David Geffen Donates $100 Million to the Museum of Modern Art

David Geffen.

Image: David Geffen | Patrick McMullan | New York Times

Billionaire and philanthropist David Geffen, considered one of the world’s top art collectors, has made a generous gift of $100 million to New York’s Museum of Modern Art. The funds will go to its newest expansion project, and so far Geffen’s donation is the largest in the museum’s campaign to raise money for its $440 million project. Three floors of its new galleries will be called the Geffen Wing in honor of his donation.

“These are the kinds of gifts you only dream about,” said Glenn D. Lowry, director of MOMA.

Geffen’s gift will be paid for over time, but it will happen quickly, the museum said. Renovations and expansions to the museum, which includes a gray-area demolition of the American Folk Art Museum, is expected to be completed by 2019 or 2020.

Geffen’s art collection is itself a true piece of art: it has an estimated value of $2 billion, a significant part of his $6.8 billion net worth. A longtime admirer of the museum, Geffen said, “When I worked in the mailroom at the William Morris agency I used to brown bag it at the sculpture garden of the Museum of Modern Art. It’s where I developed my interest in post-World War II art.” Additionally, he has long enjoyed other kinds of art, having made his wealth through pop music, art, and movies.

He has donated many artworks to MOMA over the years and lending pieces from his own collections for important museum exhibitions. A few months ago, Geffen sold two artworks, one Pollock and one de Kooning, to Ken Griffin, a hedge fund manager, for $500 million, in one of the largest art deals ever. Last year, he gave $100 million to the Lincoln Center, which then named its largest concert hall after him.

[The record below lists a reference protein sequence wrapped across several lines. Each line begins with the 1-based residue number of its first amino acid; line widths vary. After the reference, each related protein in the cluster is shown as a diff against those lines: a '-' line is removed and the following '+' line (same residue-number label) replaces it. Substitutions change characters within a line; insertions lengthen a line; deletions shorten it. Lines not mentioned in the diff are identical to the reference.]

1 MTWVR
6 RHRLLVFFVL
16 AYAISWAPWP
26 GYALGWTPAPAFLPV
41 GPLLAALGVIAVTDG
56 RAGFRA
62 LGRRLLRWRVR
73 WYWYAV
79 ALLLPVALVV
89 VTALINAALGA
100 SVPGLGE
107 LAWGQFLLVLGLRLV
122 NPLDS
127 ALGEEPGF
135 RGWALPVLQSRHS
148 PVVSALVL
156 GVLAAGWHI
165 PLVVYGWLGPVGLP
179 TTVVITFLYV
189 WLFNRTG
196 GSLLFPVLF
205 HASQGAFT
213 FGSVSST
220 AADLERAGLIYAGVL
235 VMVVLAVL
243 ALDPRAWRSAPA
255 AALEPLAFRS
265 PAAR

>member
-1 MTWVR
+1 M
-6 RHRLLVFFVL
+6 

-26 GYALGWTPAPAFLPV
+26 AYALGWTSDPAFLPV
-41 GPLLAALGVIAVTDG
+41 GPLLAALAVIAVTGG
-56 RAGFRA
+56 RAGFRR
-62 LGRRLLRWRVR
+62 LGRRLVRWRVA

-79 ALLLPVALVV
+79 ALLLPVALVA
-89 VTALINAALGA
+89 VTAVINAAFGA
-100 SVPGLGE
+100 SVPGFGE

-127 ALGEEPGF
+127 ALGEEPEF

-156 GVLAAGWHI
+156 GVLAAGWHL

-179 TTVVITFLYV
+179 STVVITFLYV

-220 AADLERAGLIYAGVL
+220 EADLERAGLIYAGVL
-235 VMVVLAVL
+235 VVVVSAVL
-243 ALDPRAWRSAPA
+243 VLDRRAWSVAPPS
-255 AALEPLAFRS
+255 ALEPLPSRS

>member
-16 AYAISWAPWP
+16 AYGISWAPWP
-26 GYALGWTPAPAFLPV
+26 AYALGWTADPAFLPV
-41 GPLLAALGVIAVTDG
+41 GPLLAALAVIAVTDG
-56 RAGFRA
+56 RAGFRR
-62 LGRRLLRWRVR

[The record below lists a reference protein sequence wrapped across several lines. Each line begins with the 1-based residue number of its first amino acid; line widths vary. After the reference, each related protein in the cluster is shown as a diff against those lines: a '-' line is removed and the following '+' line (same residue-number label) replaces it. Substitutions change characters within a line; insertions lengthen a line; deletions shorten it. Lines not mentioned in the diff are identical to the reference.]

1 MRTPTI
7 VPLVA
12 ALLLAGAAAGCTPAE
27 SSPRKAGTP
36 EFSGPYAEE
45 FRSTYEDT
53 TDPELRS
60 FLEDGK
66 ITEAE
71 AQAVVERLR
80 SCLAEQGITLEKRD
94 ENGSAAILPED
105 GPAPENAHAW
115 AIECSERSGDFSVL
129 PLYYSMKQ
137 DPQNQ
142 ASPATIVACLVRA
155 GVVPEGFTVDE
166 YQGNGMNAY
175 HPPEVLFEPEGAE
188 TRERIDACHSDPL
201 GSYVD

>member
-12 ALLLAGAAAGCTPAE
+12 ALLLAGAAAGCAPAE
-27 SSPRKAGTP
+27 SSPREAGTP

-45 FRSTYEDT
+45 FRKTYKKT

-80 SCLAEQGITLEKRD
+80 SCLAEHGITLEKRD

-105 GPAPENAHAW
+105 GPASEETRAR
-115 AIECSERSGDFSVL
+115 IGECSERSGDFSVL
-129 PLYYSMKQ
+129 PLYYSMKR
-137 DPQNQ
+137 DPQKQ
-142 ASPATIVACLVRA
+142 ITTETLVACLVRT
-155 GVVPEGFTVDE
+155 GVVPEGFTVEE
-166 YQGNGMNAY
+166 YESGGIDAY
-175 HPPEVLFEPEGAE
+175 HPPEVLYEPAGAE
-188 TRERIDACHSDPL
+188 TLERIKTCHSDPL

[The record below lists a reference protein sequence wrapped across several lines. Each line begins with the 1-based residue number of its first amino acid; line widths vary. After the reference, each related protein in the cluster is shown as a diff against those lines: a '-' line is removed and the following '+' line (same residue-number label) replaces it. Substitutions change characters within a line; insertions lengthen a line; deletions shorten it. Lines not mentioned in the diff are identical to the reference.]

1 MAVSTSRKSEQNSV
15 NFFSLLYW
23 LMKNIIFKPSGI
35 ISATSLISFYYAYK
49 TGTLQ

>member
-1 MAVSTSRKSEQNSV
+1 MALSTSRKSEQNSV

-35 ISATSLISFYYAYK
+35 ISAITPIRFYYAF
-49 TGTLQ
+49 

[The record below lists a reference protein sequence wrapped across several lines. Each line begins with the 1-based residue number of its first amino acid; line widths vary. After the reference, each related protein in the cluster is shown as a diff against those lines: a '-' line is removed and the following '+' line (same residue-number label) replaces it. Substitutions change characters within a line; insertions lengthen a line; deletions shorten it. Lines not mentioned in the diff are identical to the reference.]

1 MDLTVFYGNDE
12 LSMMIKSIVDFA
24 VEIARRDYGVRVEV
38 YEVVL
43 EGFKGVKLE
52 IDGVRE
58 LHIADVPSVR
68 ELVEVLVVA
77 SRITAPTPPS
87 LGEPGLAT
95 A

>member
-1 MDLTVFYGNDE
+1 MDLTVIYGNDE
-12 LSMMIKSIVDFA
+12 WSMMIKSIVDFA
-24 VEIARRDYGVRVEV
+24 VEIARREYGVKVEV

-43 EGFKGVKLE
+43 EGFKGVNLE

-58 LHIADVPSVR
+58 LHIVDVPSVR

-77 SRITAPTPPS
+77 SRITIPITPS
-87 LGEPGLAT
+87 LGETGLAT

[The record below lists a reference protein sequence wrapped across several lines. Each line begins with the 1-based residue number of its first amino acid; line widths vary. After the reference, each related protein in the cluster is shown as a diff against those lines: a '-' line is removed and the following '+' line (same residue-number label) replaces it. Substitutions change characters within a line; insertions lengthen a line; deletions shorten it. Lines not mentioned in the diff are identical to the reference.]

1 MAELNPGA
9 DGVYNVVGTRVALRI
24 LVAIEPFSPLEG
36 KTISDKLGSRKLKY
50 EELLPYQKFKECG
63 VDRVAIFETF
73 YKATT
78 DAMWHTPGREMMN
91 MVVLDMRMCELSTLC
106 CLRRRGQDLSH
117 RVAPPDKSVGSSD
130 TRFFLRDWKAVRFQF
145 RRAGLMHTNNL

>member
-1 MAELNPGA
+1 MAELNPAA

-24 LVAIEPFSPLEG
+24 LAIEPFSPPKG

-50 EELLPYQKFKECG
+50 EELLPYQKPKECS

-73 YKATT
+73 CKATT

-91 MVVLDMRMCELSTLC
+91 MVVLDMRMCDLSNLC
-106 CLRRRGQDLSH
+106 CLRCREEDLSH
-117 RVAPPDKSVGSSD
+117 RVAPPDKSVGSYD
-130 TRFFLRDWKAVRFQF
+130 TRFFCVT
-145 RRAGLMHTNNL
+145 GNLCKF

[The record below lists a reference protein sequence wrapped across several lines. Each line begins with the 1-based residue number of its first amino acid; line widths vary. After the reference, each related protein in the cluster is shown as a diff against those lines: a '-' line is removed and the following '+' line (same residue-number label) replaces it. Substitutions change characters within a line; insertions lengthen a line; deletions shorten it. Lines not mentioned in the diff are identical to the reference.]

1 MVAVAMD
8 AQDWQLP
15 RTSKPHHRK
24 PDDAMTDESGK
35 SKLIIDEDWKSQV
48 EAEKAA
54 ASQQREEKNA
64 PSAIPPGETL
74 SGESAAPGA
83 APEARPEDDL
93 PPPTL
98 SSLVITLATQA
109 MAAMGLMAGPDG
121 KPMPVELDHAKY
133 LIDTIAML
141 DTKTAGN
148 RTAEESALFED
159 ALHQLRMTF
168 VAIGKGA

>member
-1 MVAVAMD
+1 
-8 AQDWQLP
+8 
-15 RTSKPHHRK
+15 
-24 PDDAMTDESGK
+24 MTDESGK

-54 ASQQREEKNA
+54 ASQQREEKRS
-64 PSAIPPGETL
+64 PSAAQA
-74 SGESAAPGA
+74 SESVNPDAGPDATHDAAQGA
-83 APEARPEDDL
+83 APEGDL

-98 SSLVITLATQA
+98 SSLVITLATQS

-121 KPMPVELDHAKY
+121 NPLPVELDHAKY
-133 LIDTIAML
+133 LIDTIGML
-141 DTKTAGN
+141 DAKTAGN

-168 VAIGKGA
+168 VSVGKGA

In 2002, Geffen donated a whopping $200 million to the UCLA School of Medicine, now named the David Geffen School of Medicine, which was the largest donation ever made to a medical school.

“I intend to give away as much of my money as possible whim I’m alive to things that I think are valuable,” said Geffen, who has no dependents. “So far, it’s a considerable amount of money.”

So what happens to his expansive art collection? It will ultimately go to his own foundation to be given to other institutions or sold, and the proceeds would go to culture, medicine, or education causes.

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